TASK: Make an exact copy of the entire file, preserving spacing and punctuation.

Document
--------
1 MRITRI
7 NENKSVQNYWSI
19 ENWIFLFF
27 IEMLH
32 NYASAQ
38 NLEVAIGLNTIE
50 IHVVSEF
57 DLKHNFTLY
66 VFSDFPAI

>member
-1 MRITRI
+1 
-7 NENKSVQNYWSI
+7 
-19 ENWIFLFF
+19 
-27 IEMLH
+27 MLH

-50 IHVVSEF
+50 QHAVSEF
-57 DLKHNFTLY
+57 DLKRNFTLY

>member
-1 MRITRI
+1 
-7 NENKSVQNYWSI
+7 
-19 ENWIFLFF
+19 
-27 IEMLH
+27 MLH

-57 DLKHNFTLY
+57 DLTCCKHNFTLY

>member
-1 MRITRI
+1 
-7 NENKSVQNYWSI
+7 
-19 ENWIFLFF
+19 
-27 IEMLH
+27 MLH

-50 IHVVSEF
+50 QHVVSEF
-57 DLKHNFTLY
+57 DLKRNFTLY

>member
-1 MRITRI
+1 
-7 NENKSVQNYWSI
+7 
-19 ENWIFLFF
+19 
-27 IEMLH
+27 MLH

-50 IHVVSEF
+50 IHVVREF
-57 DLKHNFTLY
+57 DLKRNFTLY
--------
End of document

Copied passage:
1 MRITRI
7 NENKSVQNYWSI
19 ENWIFLFF
27 IEMLH
32 NYASAQ
38 NLEVAIGLNTIE
50 IHVVSEF
57 DLKHNFTLY
66 VFSDFPAI

>member
-1 MRITRI
+1 
-7 NENKSVQNYWSI
+7 
-19 ENWIFLFF
+19 
-27 IEMLH
+27 MLH

-50 IHVVSEF
+50 QHAVSEF
-57 DLKHNFTLY
+57 DLKRNFTLY

>member
-1 MRITRI
+1 
-7 NENKSVQNYWSI
+7 
-19 ENWIFLFF
+19 
-27 IEMLH
+27 MLH

-57 DLKHNFTLY
+57 DLTCCKHNFTLY

>member
-1 MRITRI
+1 
-7 NENKSVQNYWSI
+7 
-19 ENWIFLFF
+19 
-27 IEMLH
+27 MLH

-50 IHVVSEF
+50 QHVVSEF
-57 DLKHNFTLY
+57 DLKRNFTLY

>member
-1 MRITRI
+1 
-7 NENKSVQNYWSI
+7 
-19 ENWIFLFF
+19 
-27 IEMLH
+27 MLH

-50 IHVVSEF
+50 IHVVREF
-57 DLKHNFTLY
+57 DLKRNFTLY